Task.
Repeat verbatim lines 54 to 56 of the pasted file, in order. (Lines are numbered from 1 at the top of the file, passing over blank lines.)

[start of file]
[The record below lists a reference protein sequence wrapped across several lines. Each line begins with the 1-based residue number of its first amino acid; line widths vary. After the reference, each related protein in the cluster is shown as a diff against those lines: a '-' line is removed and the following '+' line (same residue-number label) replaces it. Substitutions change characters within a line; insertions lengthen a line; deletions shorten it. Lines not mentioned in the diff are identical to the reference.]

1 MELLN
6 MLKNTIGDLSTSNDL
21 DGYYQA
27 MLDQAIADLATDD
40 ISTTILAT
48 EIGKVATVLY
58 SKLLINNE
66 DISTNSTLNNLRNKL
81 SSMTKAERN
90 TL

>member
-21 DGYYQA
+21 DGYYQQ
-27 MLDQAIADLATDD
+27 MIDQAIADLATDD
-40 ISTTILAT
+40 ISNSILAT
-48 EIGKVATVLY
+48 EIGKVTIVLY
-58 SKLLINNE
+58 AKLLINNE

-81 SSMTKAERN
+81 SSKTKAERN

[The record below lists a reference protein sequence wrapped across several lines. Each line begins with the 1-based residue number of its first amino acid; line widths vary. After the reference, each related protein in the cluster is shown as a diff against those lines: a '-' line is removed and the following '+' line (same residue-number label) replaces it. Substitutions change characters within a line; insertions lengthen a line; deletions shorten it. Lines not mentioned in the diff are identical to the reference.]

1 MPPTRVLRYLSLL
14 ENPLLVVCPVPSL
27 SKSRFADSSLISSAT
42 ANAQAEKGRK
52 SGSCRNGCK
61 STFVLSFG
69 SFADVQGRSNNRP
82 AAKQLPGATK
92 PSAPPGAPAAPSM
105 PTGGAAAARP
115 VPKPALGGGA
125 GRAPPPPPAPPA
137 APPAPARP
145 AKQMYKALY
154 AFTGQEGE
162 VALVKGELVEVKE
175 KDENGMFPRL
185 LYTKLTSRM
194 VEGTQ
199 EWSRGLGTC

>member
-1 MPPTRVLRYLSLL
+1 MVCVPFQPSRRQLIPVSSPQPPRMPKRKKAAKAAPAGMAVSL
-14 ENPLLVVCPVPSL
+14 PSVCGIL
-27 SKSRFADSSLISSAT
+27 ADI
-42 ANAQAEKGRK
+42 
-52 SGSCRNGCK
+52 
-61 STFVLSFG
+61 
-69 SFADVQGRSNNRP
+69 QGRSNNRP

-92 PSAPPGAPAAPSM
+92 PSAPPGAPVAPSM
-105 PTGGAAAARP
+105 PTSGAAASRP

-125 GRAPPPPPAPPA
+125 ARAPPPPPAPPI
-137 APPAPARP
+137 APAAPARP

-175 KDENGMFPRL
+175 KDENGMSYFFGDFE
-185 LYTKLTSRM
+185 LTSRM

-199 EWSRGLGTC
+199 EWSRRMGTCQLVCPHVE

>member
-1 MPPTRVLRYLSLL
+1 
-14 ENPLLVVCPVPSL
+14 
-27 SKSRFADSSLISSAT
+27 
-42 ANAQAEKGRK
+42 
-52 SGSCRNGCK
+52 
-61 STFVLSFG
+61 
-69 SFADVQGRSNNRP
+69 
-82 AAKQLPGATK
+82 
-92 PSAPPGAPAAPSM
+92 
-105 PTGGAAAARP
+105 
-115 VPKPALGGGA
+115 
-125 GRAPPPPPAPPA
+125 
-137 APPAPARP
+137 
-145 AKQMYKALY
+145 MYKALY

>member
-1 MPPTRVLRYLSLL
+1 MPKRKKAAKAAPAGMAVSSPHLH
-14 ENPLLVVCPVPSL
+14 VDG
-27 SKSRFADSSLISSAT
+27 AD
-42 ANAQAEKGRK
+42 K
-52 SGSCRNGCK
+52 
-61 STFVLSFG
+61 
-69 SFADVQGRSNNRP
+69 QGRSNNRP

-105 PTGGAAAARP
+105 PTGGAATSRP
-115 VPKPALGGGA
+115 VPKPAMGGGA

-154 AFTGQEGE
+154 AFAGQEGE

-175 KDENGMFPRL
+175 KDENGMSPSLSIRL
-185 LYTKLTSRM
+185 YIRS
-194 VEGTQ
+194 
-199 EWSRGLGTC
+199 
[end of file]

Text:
+42 
-52 SGSCRNGCK
+52 